Speaking yesterday at Webvisions (coverage here at Brian Oberkirch’s LikeItMatters), the author / MC behind Metafilter and PVRBlog says working with FM allowed him to quit his day job. According to Brian’s notes, it went something like this: “Blogads is easy. Eventually, larger networks are better â€” e.g. FM. FM let him quit his job and go full time because they could court people he could never court.”
Adobe has been running ads for Flex 2 on TechCrunch (an FM site), and caught the attention of blogger Ryan Stewart (Digital Backcountry). Folks at Adobe must be thrilled that their ads are driving editorial coverage by influential authors.
The bummer is that Ryan really didn’t like the banner creative. “How can a company so ‘in’ with designers have such horrible advertising? I don’t get it? Do these appeal to anyone? Am I crazy?” Instead of hiding their heads in the sand, though, the Adobe team took this an opportunity to learn from and engage with a core group of customers. Here’s Jeff Whatcott, Sr. Director, Product Marketing for Adobe’s Enterprise & Developer Busines Unit (my emphasis):
“Thanks for the feedback. We hear you. We’re pulling the plug on this creative execution for the Flex 2 online advertising campaign. Please pardon our dust while we regroup. Please read on, because we’re going to need your help to make this better.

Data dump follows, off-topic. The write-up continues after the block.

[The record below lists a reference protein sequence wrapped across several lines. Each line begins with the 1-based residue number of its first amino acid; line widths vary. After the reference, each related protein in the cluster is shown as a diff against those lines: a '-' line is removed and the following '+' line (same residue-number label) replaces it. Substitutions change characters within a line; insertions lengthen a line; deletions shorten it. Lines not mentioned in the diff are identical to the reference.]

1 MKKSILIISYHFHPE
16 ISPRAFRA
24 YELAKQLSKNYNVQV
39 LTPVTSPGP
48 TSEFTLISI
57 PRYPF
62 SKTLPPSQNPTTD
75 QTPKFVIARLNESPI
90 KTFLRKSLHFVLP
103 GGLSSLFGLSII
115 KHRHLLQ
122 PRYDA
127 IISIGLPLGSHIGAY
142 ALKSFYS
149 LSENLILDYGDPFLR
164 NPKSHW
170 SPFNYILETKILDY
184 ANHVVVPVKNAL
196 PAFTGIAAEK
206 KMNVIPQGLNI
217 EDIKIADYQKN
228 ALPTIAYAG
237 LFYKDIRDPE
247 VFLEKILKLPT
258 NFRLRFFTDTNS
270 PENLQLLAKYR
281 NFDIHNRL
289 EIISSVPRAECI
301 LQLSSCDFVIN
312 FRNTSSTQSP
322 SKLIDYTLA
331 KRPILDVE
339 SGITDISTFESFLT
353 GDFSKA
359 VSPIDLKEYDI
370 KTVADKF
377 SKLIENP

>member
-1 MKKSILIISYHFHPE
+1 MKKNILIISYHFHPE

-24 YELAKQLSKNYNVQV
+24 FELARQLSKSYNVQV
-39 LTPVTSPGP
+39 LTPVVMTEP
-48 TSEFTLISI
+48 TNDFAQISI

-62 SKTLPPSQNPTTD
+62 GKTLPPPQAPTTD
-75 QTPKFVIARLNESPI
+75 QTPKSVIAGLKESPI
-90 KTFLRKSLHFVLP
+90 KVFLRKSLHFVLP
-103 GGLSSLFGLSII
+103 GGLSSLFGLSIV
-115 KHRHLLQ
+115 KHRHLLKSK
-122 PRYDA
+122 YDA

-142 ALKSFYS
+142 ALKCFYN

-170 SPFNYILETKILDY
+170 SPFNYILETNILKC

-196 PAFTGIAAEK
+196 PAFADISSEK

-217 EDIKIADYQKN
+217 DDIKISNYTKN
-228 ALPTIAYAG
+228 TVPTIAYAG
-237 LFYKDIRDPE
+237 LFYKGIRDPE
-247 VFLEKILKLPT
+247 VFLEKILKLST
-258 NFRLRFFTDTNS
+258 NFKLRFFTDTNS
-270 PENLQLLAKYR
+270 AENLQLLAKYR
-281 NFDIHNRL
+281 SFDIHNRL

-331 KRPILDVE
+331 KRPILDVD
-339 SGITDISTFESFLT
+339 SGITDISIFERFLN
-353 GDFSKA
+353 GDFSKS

It’s great to have a product that everybody loves so deeply that they fuss about every factor contributing to it’s market success, including the creative direction of the online advertising. Our community rocks. Thank you!
In the spirit of openness and transparency, let me provide a little backstory on this campaign. The short version is that it ended up being a bad execution on some solid original concepts that came directly from developers just like you. Our agency actually did roll up their sleeves and get out there and interview (and film) real Flex and non-Flex developers to get inside their head and to test some concepts. The original concepts for this campaign tested really well with the developers, but we somehow lost our way as the creative progressed from concept to actual banners injected into a page. Oops. Our internal review processes certainly should have stopped it earlier, and I’m going to be looking into that, but we are where we are.